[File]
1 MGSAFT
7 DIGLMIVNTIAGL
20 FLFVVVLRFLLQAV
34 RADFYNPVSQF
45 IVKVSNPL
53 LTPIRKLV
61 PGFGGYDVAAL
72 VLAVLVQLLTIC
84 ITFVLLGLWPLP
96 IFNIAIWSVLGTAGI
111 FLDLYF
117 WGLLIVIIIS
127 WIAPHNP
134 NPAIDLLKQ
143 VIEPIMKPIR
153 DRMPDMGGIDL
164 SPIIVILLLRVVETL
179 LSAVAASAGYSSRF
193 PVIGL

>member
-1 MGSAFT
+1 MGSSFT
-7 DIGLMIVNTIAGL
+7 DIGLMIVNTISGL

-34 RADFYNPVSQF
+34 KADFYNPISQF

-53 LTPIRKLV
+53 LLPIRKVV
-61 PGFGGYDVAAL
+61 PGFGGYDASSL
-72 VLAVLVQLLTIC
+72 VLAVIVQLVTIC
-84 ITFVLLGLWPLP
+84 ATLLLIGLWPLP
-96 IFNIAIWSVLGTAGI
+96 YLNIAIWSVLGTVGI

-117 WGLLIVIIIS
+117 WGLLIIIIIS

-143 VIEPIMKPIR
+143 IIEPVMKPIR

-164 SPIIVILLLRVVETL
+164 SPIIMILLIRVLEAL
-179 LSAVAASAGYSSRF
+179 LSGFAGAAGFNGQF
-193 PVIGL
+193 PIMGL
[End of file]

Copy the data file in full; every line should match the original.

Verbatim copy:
1 MGSAFT
7 DIGLMIVNTIAGL
20 FLFVVVLRFLLQAV
34 RADFYNPVSQF
45 IVKVSNPL
53 LTPIRKLV
61 PGFGGYDVAAL
72 VLAVLVQLLTIC
84 ITFVLLGLWPLP
96 IFNIAIWSVLGTAGI
111 FLDLYF
117 WGLLIVIIIS
127 WIAPHNP
134 NPAIDLLKQ
143 VIEPIMKPIR
153 DRMPDMGGIDL
164 SPIIVILLLRVVETL
179 LSAVAASAGYSSRF
193 PVIGL

>member
-1 MGSAFT
+1 MGSSFT
-7 DIGLMIVNTIAGL
+7 DIGLMIVNTISGL

-34 RADFYNPVSQF
+34 KADFYNPISQF

-53 LTPIRKLV
+53 LLPIRKVV
-61 PGFGGYDVAAL
+61 PGFGGYDASSL
-72 VLAVLVQLLTIC
+72 VLAVIVQLVTIC
-84 ITFVLLGLWPLP
+84 ATLLLIGLWPLP
-96 IFNIAIWSVLGTAGI
+96 YLNIAIWSVLGTVGI

-117 WGLLIVIIIS
+117 WGLLIIIIIS

-143 VIEPIMKPIR
+143 IIEPVMKPIR

-164 SPIIVILLLRVVETL
+164 SPIIMILLIRVLEAL
-179 LSAVAASAGYSSRF
+179 LSGFAGAAGFNGQF
-193 PVIGL
+193 PIMGL